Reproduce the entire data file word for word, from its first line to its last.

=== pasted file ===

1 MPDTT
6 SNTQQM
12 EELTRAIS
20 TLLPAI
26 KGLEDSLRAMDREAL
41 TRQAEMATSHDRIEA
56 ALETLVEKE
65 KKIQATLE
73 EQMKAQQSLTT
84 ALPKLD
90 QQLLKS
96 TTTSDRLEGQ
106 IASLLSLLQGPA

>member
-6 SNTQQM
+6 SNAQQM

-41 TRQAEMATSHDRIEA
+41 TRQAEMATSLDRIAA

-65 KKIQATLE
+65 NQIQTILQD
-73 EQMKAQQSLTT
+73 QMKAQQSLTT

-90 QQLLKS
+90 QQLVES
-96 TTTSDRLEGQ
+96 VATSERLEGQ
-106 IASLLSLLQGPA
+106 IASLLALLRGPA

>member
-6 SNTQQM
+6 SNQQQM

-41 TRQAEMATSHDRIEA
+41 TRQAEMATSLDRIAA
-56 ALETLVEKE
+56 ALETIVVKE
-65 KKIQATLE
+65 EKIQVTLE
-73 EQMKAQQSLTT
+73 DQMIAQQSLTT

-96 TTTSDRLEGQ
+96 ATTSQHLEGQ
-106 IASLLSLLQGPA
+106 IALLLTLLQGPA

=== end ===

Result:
1 MPDTT
6 SNTQQM
12 EELTRAIS
20 TLLPAI
26 KGLEDSLRAMDREAL
41 TRQAEMATSHDRIEA
56 ALETLVEKE
65 KKIQATLE
73 EQMKAQQSLTT
84 ALPKLD
90 QQLLKS
96 TTTSDRLEGQ
106 IASLLSLLQGPA

>member
-6 SNTQQM
+6 SNAQQM

-41 TRQAEMATSHDRIEA
+41 TRQAEMATSLDRIAA

-65 KKIQATLE
+65 NQIQTILQD
-73 EQMKAQQSLTT
+73 QMKAQQSLTT

-90 QQLLKS
+90 QQLVES
-96 TTTSDRLEGQ
+96 VATSERLEGQ
-106 IASLLSLLQGPA
+106 IASLLALLRGPA

>member
-6 SNTQQM
+6 SNQQQM

-41 TRQAEMATSHDRIEA
+41 TRQAEMATSLDRIAA
-56 ALETLVEKE
+56 ALETIVVKE
-65 KKIQATLE
+65 EKIQVTLE
-73 EQMKAQQSLTT
+73 DQMIAQQSLTT

-96 TTTSDRLEGQ
+96 ATTSQHLEGQ
-106 IASLLSLLQGPA
+106 IALLLTLLQGPA